In relational database management systems, a relationship defines a relationship between two or more tables. That is, the data in one table is related to the data in the other. One table contains the primary key and the other table contains the foreign key.
When we establish a relationship between the tables, we link the foreign key with the primary key. From that point on, any value in the foreign key field should match a value from the primary key field in the other table.
In the above example, the CityId field in the Customer table is a foreign key. It is linked to the CityId field in the City table which is a primary key. For any given record, the value of Customer.CityId will match the value of City.CityId.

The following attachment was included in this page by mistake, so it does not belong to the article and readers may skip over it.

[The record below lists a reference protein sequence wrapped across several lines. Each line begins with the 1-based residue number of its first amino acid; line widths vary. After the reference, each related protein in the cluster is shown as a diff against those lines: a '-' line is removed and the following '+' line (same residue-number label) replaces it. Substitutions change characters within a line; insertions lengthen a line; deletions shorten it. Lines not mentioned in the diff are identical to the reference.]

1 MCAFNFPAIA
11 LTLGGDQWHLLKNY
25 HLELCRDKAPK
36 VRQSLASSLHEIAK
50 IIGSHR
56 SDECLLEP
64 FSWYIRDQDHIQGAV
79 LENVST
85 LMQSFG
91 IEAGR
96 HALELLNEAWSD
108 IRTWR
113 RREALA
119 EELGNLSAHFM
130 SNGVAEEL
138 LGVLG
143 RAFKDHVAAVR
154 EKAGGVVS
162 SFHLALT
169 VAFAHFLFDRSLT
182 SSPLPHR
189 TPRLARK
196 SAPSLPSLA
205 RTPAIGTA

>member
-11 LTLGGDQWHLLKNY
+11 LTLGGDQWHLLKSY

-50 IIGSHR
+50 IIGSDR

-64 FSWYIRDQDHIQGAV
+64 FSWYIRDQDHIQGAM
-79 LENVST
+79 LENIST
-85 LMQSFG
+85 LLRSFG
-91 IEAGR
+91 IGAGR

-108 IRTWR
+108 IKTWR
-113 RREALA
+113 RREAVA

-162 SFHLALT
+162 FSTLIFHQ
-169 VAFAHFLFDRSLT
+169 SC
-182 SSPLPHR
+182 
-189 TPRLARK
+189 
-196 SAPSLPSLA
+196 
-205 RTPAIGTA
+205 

So foreign keys are an essential part of relational database systems. Without foreign keys, we wouldn’t be able to match data in one table with data from another. At least, we wouldn’t be able to match it with full confidence that the results are correct. This is because the value of the primary field is a unique identifier.
Therefore, the value of the foreign key field is the unique identifier for the record in the other table. So we know that the foreign key value refers to only that single record.